It's in the cooker now. I'll go take a little nap (I don't usually get more that 5-6 hours of sleep anyway) and when I wake up I'll turn the roast and go get the slaw ingredients. When I get back I'll make the slaw and then it should be about time to remove and shred.

I'll let you know how it turns out.

EDIT: I added the Insanity Sauce and another T of liquid smoke, it was pretty good but spicy. Reduce the cayenne and crushed red pepper flakes to 1 T each and omit the Insanity Sauce for a milder recipe.

08 November 2013

Enhancing Optics

I've just ordered one of these and one of these for the Arisaka.

The mount is for a 7.7 (type 99) but the description says it will fit the Type 38 (but not the Type 44 carbine). I'm hoping since mine is a Type 30, which is very close to the 38, that it will fit without issues.

I'll let you know when everything gets here.

07 November 2013

Dear Harris Teeter,

As one of North Carolinas concealed weapons permit holders, I'd like to thank you for not posting.

There is a new store that just opened near Wake Forest, it's on my way home from work. Although it is a bit far away for my regular weekend shopping it will certainly be my go-to store for any day-to-day needs that pop up.

(I'll be discreet and carry concealed.)

Last Refuge of a Scoundrel

Let's Roll

These were the last words that Todd Beemer said to his wife on September 11, 2001. They were the last known words of a man that had a lot to live for, a man that did not want to die that day but was willing to trade his life for those of his fellow countrymen, for a chance to deny the enemy a clean victory and maybe, just maybe, sidestep what Fate had planned for him. They were the words of an average joe in a difficult place.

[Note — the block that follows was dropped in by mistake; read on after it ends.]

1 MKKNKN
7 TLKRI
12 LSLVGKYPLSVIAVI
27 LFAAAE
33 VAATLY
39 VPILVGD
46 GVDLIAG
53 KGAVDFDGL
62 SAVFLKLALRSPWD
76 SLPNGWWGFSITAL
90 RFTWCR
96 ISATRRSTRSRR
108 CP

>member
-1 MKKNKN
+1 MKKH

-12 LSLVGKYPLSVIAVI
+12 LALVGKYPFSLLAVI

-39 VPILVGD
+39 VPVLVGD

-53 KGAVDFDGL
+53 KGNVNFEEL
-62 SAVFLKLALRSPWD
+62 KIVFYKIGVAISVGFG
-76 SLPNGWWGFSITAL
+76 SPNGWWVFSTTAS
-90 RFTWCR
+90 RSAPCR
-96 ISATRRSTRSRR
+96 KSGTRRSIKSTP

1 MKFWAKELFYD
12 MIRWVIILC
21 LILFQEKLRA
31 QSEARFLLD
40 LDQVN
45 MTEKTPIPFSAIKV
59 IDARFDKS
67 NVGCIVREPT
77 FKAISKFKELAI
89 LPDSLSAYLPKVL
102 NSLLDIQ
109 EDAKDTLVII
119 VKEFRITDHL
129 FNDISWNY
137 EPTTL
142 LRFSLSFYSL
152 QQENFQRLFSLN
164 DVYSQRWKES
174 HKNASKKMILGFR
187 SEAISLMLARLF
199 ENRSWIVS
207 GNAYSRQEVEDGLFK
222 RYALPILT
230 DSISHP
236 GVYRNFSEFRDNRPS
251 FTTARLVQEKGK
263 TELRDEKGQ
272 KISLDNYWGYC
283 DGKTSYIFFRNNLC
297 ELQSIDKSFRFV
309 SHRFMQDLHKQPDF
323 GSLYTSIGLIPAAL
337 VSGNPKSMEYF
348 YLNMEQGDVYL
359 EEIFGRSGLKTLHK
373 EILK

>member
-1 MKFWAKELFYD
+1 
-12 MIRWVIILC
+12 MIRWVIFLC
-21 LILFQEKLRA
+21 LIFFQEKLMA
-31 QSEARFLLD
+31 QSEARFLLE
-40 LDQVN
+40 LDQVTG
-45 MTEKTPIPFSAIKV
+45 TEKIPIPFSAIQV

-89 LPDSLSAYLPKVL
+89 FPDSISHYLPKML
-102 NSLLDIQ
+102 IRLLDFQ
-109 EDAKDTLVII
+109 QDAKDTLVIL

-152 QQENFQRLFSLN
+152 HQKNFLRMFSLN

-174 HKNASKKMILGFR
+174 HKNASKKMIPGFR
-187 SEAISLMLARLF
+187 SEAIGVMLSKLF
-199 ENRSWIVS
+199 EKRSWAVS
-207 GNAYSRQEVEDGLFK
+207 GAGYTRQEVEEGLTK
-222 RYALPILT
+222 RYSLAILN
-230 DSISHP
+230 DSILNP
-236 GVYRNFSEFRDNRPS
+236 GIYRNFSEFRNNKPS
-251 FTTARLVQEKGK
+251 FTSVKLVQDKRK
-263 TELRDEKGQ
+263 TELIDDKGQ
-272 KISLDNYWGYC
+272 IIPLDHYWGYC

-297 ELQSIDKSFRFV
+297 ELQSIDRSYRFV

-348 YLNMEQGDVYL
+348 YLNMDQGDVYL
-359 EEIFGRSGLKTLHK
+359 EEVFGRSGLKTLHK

They were the words of a hero.

Contrast these words to the ones spoken by an eyewitness to the recent LAX shooting: "I knew I was going to die . . . I took out my cell phone to call my wife and tell her and the kids good-bye . . .”

Bill over at Eastern Iowa Firearms Training heard those words on a newscast and felt his blood pressure spike

I left a comment on the original post, but I thought it deserved some additional ruminations.

The average joe wandering around is not a warrior. Even those of us who may have spent time in the military and have our concealed weapons permit, though we may be sheep-doggish, aren't necessarily warriors. To be a warrior encompasses a certain mindset that has been drilled out of us by the constant admonition to play nice and the constant threat of lawsuits. We are a nation of sheeple, sorry to say, and I believe we are that way because that is the way we have been shaped.

Some of us just don't listen very well

(More of them are linked on the sidebar to your right. Go ahead and check them out.)

I don't know what I would have done if I had been at LAX on that fateful day. I will give credit where credit is due and say it was TSA's finest moment, and I say that without an ounce of snarkery. I would have likely knelt and said a little prayer ("Lord I pray that this is not my day to die, but if it is then let me face it on my feet"), then started looking for a way out of harms way. I like to think that I would have tried to bring as many of the innocent to safety with me as I could while looking for a way to stop the rampage.